my visit I was not very far from Hungerford, and did not forget to make some inquiries concerning the wonderful

* Mr. Peter Mazel was the engraver of the plates of the British Zoology. He also engraved some of the plates for the original edition of this work.-Ed.

+ The manner in which the common lamprey, petromyzon marinus, and the lesser species, commonly known as lamperns, form their spawning-beds, is curious. They ascend our rivers to breed, about the end of June, and remain until the beginning of August. They are not furnished with any elongation of jaw, afforded to most of our fresh-water fish, to form the receiving furrows in this important season ; but the want is supplied by their suckerlike mouth, by which they individually remove each stone.

Their power is immense. Stones of a very large size are transported, and a large furrow is boon formed. The p. marinus remain in pairs, two on each spawning-place, and while there employed, retain themselves affixed by the inouths to a large stone. The p. fluviatilis, and another small species which I have not determined, are gregarious, acting in concert, and forming, in the same manner, a general spawning-bed.-W.3

method of curing cancers by means of toads. Several .ntelligent persons, both gentry and clergy, do, I find, give a great deal of credit to what was asserted in the

papers ;

and I myself dined with a clergyman who seemed to be persuaded thať what is related is matter of fact; but, when I came to attend to his account, I thought I discerned circumstances which did not a little invalidate the woman's story of the manner in which she came by her skill. She

says

of herself, that, “ labouring under a virulent cancer, she went to some church where there was a vast crowd; on going into a pew, she was accosted by a strange clergyman, who, after expressing compassion for her situation, told her, that if she would make such an application of living toads as is mentioned, she would be well.” Now, is it likely that this unknown gentleman should express so much tenderness for this single sufferer, and not feel any for the many thousands that daily languish under this terrible disorder ? Would he not have made use of this invaluable nostrum for his own emolument? or, at least, by some means of publication or other, have found a method of making it public for the good of mankind? In short, this woman (as it appears to me) having set up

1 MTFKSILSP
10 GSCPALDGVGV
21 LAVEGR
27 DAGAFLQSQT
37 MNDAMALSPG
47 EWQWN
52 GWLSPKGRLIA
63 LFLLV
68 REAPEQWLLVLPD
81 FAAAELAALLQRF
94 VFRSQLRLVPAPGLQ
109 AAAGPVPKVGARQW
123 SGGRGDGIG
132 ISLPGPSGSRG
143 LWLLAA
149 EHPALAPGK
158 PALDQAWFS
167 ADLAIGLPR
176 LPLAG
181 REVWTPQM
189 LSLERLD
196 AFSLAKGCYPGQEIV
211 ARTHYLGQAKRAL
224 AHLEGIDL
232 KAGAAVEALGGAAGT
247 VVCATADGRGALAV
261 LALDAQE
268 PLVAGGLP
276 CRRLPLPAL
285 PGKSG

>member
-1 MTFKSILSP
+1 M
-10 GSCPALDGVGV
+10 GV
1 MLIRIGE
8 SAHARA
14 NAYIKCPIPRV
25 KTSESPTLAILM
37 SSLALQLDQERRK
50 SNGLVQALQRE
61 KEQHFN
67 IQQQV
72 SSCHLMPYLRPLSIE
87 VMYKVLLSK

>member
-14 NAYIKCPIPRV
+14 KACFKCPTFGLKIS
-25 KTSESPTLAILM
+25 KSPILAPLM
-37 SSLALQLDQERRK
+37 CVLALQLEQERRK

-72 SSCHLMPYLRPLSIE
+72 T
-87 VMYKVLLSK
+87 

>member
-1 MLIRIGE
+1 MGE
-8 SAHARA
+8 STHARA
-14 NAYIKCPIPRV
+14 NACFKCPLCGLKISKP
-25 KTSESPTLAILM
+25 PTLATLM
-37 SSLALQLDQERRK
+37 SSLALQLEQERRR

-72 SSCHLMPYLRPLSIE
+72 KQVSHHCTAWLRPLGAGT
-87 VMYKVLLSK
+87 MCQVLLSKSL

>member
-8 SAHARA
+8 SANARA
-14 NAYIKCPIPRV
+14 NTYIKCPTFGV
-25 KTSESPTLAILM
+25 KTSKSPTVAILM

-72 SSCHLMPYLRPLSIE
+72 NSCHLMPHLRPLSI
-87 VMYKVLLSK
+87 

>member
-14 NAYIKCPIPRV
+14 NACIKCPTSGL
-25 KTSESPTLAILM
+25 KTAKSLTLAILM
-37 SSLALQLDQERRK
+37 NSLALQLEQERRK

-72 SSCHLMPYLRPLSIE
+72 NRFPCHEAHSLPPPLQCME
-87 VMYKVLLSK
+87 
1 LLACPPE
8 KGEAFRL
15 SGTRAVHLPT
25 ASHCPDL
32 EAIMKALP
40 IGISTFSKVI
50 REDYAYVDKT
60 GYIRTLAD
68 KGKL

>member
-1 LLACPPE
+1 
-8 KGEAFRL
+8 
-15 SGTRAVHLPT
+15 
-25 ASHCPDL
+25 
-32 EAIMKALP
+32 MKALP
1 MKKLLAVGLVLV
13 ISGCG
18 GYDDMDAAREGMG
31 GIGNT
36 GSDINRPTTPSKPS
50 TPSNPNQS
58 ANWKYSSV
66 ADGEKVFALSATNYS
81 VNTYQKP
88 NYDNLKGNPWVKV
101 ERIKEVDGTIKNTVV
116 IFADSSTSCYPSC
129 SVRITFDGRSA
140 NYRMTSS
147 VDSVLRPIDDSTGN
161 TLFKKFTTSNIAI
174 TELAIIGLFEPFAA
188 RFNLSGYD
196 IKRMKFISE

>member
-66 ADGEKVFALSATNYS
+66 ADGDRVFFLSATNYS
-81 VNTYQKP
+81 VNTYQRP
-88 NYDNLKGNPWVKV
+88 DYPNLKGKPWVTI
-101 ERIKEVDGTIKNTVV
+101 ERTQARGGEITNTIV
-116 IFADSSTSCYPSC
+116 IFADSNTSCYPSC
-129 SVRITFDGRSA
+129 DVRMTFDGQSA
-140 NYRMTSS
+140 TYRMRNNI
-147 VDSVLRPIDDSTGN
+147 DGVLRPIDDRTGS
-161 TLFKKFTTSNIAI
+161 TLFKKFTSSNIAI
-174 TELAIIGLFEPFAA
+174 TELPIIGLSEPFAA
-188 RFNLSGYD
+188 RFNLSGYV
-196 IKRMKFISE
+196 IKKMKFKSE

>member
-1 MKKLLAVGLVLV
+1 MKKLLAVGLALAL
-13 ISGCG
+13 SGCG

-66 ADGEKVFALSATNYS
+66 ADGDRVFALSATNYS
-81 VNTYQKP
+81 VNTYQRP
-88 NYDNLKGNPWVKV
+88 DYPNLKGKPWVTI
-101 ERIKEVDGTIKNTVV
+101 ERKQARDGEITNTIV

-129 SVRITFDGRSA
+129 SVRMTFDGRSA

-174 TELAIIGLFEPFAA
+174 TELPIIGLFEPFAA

for a cancer doctress, finds it expedient to amuse the country with this dark and mysterious relation.

The water-eft has not, that I can discern, the least appearance of any gills ; for want of which it is continually rising to the surface of the water to take in fresh air. I opened a big-bellied one, indeed, and found it full of spawn. Not that this circumstance at all invalidates the assertion that they are larvæ; for the larvæ of insects are full of eggs, which they exclude the instant they enter their last state. The watereft is continually climbing over the brims of the vessel, within which we keep it in water, and wandering away ; and peuple every summer see numbers crawling out of the pools where they are hatched, up the dry banks. There are varieties of them differing in colour; and some have fins up their tail and back, and some have not.*

• The fins, or membrane on the tail and back, increase greatly at the season of generation; ai other times they are hardly perceptible.-W. J.